To say more about the story would be giving away too much, as "Ratatouille" manages to take a fairly simple plot and still often surprise, entertain and make it all feel fresh. The voice work is also marvelous, as Oswalt offers a funny, moving and engaging effort as Remy, while Holm turns in a wonderfully unlikable effort as the villain of the piece. There's also a fantastic small performance from Peter O'Toole as Anton Ego, the food critic who can make or break a restaurant. The final scenes of the Ego character and what happens are examples of how the film takes situations in sweet, unexpected directions.

Only a few little things in the film don't work, the most notable one being the romance between Linguini and fellow chef Colette (Janeane Garofalo) It's not that either of the voice performances are bad or the characters aren't developed; it's just that it feels unnecessary and it's almost one too many elements in a film that has a lot going on (at 110 minutes, the picture is a tad overlong.) As for the visuals, again, "Ratatouille" really requires multiple viewings, because some viewers may get almost distracted admiring the incredible amount of work and detail that obviously went into the smallest details of the film's images. The film's few action sequences are tense and exciting, especially a chase sequence between the chef and Remy that heads through the streets and across boats.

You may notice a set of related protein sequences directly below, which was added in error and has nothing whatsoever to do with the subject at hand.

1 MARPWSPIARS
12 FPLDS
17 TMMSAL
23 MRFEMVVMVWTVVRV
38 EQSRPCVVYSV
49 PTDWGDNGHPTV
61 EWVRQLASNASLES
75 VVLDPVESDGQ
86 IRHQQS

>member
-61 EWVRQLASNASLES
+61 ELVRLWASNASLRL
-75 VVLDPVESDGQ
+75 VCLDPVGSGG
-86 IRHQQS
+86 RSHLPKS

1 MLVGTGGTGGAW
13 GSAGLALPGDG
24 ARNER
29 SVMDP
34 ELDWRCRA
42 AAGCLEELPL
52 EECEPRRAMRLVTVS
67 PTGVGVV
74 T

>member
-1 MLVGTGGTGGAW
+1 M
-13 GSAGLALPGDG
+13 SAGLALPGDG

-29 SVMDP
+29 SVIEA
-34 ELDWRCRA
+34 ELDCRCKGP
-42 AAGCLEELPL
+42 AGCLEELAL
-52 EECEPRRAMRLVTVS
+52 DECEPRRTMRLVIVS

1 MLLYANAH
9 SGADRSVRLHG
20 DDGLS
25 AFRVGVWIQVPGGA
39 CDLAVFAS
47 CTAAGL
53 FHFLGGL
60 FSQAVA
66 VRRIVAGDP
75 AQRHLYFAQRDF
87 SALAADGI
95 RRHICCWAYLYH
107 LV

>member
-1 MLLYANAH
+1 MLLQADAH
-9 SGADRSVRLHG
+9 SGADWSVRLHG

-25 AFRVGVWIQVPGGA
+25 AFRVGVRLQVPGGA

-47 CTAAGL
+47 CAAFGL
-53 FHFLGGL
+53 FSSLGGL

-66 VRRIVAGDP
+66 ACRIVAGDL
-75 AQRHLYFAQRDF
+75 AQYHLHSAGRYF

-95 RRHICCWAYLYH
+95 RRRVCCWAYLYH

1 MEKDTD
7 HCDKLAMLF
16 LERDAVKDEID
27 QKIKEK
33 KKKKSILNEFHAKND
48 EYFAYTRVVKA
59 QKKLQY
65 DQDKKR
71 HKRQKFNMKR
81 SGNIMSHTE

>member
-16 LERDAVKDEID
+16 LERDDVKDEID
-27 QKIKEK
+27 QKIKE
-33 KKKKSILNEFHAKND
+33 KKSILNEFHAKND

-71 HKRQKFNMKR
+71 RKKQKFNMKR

"Ratatouille" also does a remarkable job getting the feel of cooking down wonderfully, the magic and art of cooking. As someone who spends a good deal on spices and loves using them to add flavor to dishes and make something more out of average meals, I felt the movie understood the joy of taking different flavors and the joy of creating something that surprises and dazzles the taste buds.

"Ratatouille" is Pixar's best since "Finding Nemo" and certainly another in a long line of superb works from Bird.


VIDEO: "Ratatouille" is presented by Disney Home Entertainment in 2.35:1 anamorphic widescreen. Likely a direct-from-digital transfer, the presentation is simply dazzling. Sharpness and detail are exceptional, as even the smallest detail of the animation comes through crystal clear. No edge enhancement or pixelation are spotted, and the film's rich color palette looked marvelous, as even the most subtle of hues were reproduced very well.

SOUND: The film's Dolby Digital 5.1-EX soundtrack is not particularly aggressive, nor does it need to be. However, the rear speakers do come into play during several moments in the film to deliver an assortment of sound effects and ambience. Audio quality is terrific, with crisp dialogue and a rich, full-sounding score.

EXTRAS: Sadly, not much is included in the way of extra features. I would have liked to have heard a commentary from Bird, but there's no commentary here. All we get is: "Lifted" (the very amusing alien abduction animated short that played before "Ratatouille" in theatres), "Your Friend, the Rat" (an educational short starring Remy and Emile), 3 deleted scenes and an interview with director Brad Bird and chef Thomas Keller. Note: "Lifted" is the directorial debut of legendary sound designer Gary Rydstrom, who has been the sound designer on previous Pixar films, as well as many others.

Final Thoughts: Sweet, engaging and often hysterically funny, "Ratatouille" is one of the year's best films. The DVD presentation offers outstanding video quality and fine audio quality, but comes up short in the extras department. Still, this is one of the most entertaining films I've seen in a while, and I'd highly recommend it on DVD.

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Highly Recommended